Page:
The U.S. Department of Commerce announced today that it was formally initiating investigations of most of the subsidies on shrimp exports alleged by the Coalition of Gulf Shrimp Industries (COGSI).  Commerce found that there was insufficient evidence to initiate investigations on sixteen of the subsidy programs alleged by COGSI, but determined to look further into 117 other subsidy programs alleged in the petitions.

Following the decision to formally initiate investigations, Commerce now must determine whether subsidies are, in fact, granted to foreign producers and exporters that may be countervailed with the assessment of additional duties under U.S. law.  In another part of Washington, the Commission will determine whether there is a reasonable indication that the domestic shrimp industry has been materially injured by reason of unfairly traded imports.  The Commission is scheduled to vote on February 7th and transmit its decision to Commerce on February 11th.  Following a hiatus while Commerce completes preliminary investigations of the alleged subsidies, the Commission will begin the final phase of its investigation into the state of the domestic industry.

In the antidumping duty cases, the Commission announced its preliminary injury determination on February 17, 2004.  Commerce thereafter announced its preliminary antidumping determinations in July and August of 2004.  The Commission announced the scheduling of the final phase of its investigations on August 19, 2004.  Commerce completed the final antidumping investigations in November and December of 2004, while the Commission made its final injury vote on January 6, 2005.

Also today, the U.S. International Trade Commission held a conference led by Commission staff regarding COGSI’s request for trade relief.  At the conference, COGSI again requested that the Commission exclude shrimpers from the domestic shrimp industry for the purposes of the agency’s injury analysis.  In their formal presentation, COGSI protested that including shrimpers would “impose a unique, unnecessary, and unwarranted burden” of showing injury to both suppliers (shrimpers) and producers (processors).

The industry witnesses testifying for COGSI were Carson Kimbrough (Carson & Co.), Jonathan McLendon (Biloxi Freezing/M&M Processing), Alan Gibson (Tidelands Seafood), Daniel Babin (Gulf Fish), and Ernest Anderson (Graham Shrimp Co.).   Despite specifically and repeatedly requesting that shrimpers be excluded from the domestic shrimp industry, COGSI’s witnesses emphasized the negative impact of imports on shrimp fishing businesses.

Alan Gibson testified that fishermen were suffering from low import prices:

“It isn’t only the processors who are suffering due to import price competition.  Shrimp fishermen are also feeling the effects of subsidized imports in the lower dockside prices they are receiving.  Those that haven’t left the industry can’t afford critical maintenance for their boats.  Without such maintenance, most of the boats will not be able to operate in 5 to 10 years.”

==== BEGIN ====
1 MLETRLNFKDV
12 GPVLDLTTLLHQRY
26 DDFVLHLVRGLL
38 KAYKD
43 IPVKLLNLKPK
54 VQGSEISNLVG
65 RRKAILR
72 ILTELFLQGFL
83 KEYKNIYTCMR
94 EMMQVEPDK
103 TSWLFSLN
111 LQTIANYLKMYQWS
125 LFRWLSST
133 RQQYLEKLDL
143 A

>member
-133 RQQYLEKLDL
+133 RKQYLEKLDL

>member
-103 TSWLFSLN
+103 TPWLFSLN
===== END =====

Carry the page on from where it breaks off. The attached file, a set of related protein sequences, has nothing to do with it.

Ernest Anderson underscored the close relationship between boats and his business:

“As a result of the pricing pressure from imports, Graham Shrimp has often found that it cannot sell product at a reasonable margin while still meeting the shrimp boat prices that fishermen need to cover their own costs.  The boats I buy from are my bread and butter.  My pricing has to keep them operating while also being competitive in the market.  If current boat prices get any lower, they will not be able to afford to go out and fish.  In some instances, import prices don’t even meet the dock prices.”

And Daniel Babin testified that the further loss of boats would lead to the collapse of the entire domestic shrimp industry:

“We as shrimp processors have to base our prices on the costs to produce shrimp.  Our most significant costs are the prices we pay for shrimp from fishermen.  Fishermen, in turn, need to be able to cover their own costs of production, the most significant of which is fuel.  Fuel prices have been rising each year, which means the processors have to pay more to keep the fleet in operation.  When we can’t pay enough to cover fishermen’s costs, they either have to tie up their boats or leave the fishing life altogether – if this trend continues, it will mean the death of our domestic shrimp industry.”

Conversely, the panel of foreign exporters and U.S. importers opposed to trade relief argued that shrimpers should be included in the Commission’s definition of the domestic shrimp industry.  The panel in opposition to trade relief included a representative from Tampa Bay Fisheries, one of the 238 members of the Ad Hoc Shrimp Industry Committee.

Throughout their presentation to Commission staff, COGSI’s representatives declined to provide any specific reason for their request to exclude fishermen from the agency’s injury analysis.  COGSI asserted only that the burden of demonstrating injury to shrimpers would be unfair.  COGSI simultaneously also declared that “[w]e have no doubt that fishermen are injured.”

Written comments to the Commission are due on Thursday, January 24th.  Although the individual members of the Ad Hoc Shrimp Industry Committee have different views on the merits of trade relief, the Committee as a whole has taken no position either in support or opposition to COGSI’s request for countervailing duties.  The Committee will advocate for a domestic industry definition that accurately reflects the broad diversity of the U.S. shrimp industry.  In the meantime, the Southern Shrimp Alliance encourages all within the shrimp industry to become involved in the trade case.

Download the U.S. Department of Commerce’s pre-publication Notice of Initiation of the Countervailing Duty Investigations: